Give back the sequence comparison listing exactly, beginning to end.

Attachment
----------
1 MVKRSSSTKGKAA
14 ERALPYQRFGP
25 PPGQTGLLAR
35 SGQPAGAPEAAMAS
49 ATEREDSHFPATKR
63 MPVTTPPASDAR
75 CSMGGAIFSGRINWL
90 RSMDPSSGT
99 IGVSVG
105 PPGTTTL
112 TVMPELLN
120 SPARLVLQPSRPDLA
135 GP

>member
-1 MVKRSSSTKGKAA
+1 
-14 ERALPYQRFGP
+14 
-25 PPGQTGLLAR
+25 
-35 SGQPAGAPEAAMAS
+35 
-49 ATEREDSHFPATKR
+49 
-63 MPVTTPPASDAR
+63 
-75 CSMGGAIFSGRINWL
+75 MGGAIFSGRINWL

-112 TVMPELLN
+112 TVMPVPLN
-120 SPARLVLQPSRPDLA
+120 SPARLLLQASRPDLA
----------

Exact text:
1 MVKRSSSTKGKAA
14 ERALPYQRFGP
25 PPGQTGLLAR
35 SGQPAGAPEAAMAS
49 ATEREDSHFPATKR
63 MPVTTPPASDAR
75 CSMGGAIFSGRINWL
90 RSMDPSSGT
99 IGVSVG
105 PPGTTTL
112 TVMPELLN
120 SPARLVLQPSRPDLA
135 GP

>member
-1 MVKRSSSTKGKAA
+1 
-14 ERALPYQRFGP
+14 
-25 PPGQTGLLAR
+25 
-35 SGQPAGAPEAAMAS
+35 
-49 ATEREDSHFPATKR
+49 
-63 MPVTTPPASDAR
+63 
-75 CSMGGAIFSGRINWL
+75 MGGAIFSGRINWL

-112 TVMPELLN
+112 TVMPVPLN
-120 SPARLVLQPSRPDLA
+120 SPARLLLQASRPDLA